Kentuckiana chamber of commerce Greater Louisville Inc. is getting ready to kick off a four-year marketing campaign aimed at drawing more residents to Louisville. The chamber has set the goal of increasing the working-age population in the Louisville MSA by 38,000 by 2020.
GLI also is widening its net for talent attraction by 300 miles to create a 500-mile radius, which includes cities such as Pittsburgh; Charlottesville, Va.; Durham-Chapel Hill, N.C.; and Milwaukee, Wis., to help it meet that goal.
Lisa Bajorinas, the chamber’s vice president of entrepreneurship and talent, said GLI decided to target its campaign toward more cities after a study found that many people moved to Louisville from either comparably sized cities, from cities that are one-fourth as big, or metro areas that are at least four times larger.
“Many of them move simply to move, they want a change,” Bajorinas said.
The study found that people want to live in a city in which there are good jobs and business opportunities, as well as a welcoming community and the ability for them to make a difference. GLI will focus on attracting residents who work in high-demand and fast-growing jobs such as nursing, accountants and software developers, she said.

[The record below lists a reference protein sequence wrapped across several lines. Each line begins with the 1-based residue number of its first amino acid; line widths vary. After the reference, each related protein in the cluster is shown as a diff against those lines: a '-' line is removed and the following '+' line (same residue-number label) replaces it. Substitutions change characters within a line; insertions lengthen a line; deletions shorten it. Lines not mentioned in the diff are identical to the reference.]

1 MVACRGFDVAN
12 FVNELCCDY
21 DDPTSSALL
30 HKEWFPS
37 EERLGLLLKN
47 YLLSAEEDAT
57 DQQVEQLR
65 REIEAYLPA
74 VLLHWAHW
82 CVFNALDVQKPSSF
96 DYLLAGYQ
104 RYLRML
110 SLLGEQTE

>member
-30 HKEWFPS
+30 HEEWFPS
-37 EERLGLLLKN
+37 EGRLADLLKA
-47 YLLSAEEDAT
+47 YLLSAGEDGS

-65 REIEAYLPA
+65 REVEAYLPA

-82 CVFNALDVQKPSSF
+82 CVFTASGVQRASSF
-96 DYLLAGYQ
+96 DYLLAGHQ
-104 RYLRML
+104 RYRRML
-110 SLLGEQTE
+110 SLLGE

Based on the information GLI has gathered, it will begin testing various marketing messages on focus groups and select a marketing firm to roll the campaign out. The chamber also plans to reach out to regional businesses.
GLI, Louisville Forward recognized
Site Selection Magazine has named Louisville Forward and Greater Louisville Inc. among the nation’s 10 best economic development groups.
The city and GLI said in a press release that in 2016 they helped the region welcome 70 projects valued at nearly $1.4 billion that created more than 8,500 jobs.
Mayor Greg Fischer said in a press release that the recognition “is proof that our strategic partnership with GLI is working and the hard work of our economic development team, led by Chief Mary Ellen Wiederwohl, is paying off.”